I was a bit leery at first when it was reported that Francis Lawrence would be taking over the directorial duties after Gary Ross stepped down after the first one. His last film was Water for Elephants which I loathed. Call me converted as he delivers a fast-paced, high octane thrill ride. Even though the third book “Mockingjay” will be released into two movies The Hunger Games: Catching Fire has the tone and feel of what the middle part in a trilogy should feel like. Lawrence knows how to carry out the fact that author Suzanne Collins has upped the ante and raised the stakes not just for Katniss, but for all of our characters. The rebellion and conflict within the districts and within the Capitol rises as we approach the Quarter Quell and the impacts it will have on our two victors are even more life threatening. For a two and a half hour run time, Lawrence keeps the pace up and the action flowing without comprising on the story, dialogue, and character development. You cannot help but notice the production design is more grandiose then its predecessor. The lush rich costume design by Trish Summerville (The Girl with the Dragon Tattoo) spans the spectrum from the gorgeous gowns worn by Katniss to the sports wear and hard military design of the Peacekeepers. Many of Effie Trinket's designs are straight from the Alexander McQueen collection.

Credit should also be given to Oscar winners Simon Beaufoy (Slumdog Millionaire) and Michael Arndt (Little Miss Sunshine) who adapted the screenplay from the book by Collins, which many consider the best in the series. Both are new to the series but have penned a rich adaptation allowing the story to showcase not only Katniss and Peeta, but have given some more depth to the some of the supporting characters like Haymitch, Effie, and Caesar. Woody Harrelson, Elizabeth Banks, and Stanley Tucci are all fantastic character actors who start to peel off the layers of these larger than life characters to make them more than simple cartoonish figures of the Capitol. Sam Claflin, Jeffrey Wright, Jena Malone, and Lynn Cohen are all newcomers to this world as they play the former victors who must compete again in the Quarter Quell. Malone brings the sass and attitude that she is known for playing before. The only newcomer to the cast that seems a bit out of place is Phillip Seymour Hoffman. We have seen him play evil characters before, so it seems a bit like he is phoning it in at times here.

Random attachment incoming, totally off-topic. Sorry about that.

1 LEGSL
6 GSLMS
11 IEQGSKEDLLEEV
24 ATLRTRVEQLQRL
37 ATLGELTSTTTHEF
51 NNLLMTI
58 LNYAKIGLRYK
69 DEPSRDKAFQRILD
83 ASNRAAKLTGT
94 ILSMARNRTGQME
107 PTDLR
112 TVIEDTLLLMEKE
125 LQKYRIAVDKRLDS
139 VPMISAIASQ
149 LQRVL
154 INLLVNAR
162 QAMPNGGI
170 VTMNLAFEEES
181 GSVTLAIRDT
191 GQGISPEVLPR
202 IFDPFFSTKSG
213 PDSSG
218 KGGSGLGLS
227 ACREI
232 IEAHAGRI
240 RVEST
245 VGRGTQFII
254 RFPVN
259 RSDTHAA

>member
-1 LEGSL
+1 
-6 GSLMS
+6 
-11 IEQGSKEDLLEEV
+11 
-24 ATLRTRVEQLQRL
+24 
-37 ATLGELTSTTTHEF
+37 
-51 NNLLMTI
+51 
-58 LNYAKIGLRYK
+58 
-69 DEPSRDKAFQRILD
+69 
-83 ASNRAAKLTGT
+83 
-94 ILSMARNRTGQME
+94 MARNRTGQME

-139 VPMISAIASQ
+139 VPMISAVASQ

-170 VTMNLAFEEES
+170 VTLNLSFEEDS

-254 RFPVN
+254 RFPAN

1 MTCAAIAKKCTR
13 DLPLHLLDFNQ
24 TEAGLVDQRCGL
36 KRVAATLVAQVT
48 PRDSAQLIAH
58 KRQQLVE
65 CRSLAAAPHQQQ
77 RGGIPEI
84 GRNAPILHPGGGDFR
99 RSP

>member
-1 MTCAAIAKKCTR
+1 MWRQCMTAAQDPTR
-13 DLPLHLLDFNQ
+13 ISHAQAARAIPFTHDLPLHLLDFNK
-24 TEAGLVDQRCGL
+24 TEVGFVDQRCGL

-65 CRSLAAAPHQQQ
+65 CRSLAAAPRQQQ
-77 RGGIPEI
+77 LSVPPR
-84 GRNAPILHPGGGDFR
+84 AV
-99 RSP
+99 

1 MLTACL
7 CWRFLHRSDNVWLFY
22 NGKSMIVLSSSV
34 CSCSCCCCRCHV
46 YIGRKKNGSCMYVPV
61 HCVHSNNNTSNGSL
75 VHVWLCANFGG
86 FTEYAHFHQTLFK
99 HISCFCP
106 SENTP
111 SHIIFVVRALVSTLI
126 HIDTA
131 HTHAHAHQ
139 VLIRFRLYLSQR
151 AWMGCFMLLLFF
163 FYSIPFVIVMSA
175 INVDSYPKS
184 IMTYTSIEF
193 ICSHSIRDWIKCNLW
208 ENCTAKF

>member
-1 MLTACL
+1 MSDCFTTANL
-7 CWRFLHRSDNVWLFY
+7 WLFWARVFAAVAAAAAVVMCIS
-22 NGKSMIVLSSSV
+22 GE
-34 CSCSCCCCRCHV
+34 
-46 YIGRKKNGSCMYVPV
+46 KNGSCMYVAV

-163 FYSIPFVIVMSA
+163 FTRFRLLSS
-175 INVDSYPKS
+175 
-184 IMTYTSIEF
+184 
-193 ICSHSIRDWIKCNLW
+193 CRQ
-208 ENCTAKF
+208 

The anchors of the story are Jennifer Lawrence and Josh Hutcherson. Hutcherson brings his charm and cuteness to Peeta that really makes you question why Katniss is still pining after Gale. It should not be too hard to fake a romance with Peeta. As you can tell, I am clearly Team Peeta. What is not to love about Jennifer Lawrence. Her rich and complex portrayal of Katniss puts her leagues above say Kristen Stewart in those darn Twilight movies. Katniss' ferocious drive against the Capitol makes her one of the best action heroines since Sigourney Weaver's Ellen Ripley slayed an alien or Linda Hamilton's Sarah Connor battled a terminator. Her Oscar win for Silver Linings Playbook was no fluke. I think her down to earth personality shines through in each role and makes them each a little bit more believable and realistic, no matter if they are in an action/sci-fi flick or a heavy drama like the upcoming American Hustle.

I have seen the film twice now and I can easily say it is better than the first one. The two and a half hours goes by swiftly and culminates into a pulsating cliffhanger of an ending. Another amazing thing is the fact this is shown in regular 2D. No crappy post-production 3D baloney here that costs us an extra few bucks, and it still rang in some serious change at the box office. What a concept! I think more action/sci-fi films should take note.

RATING: **** 1/2 (4.5 out of 5 stars)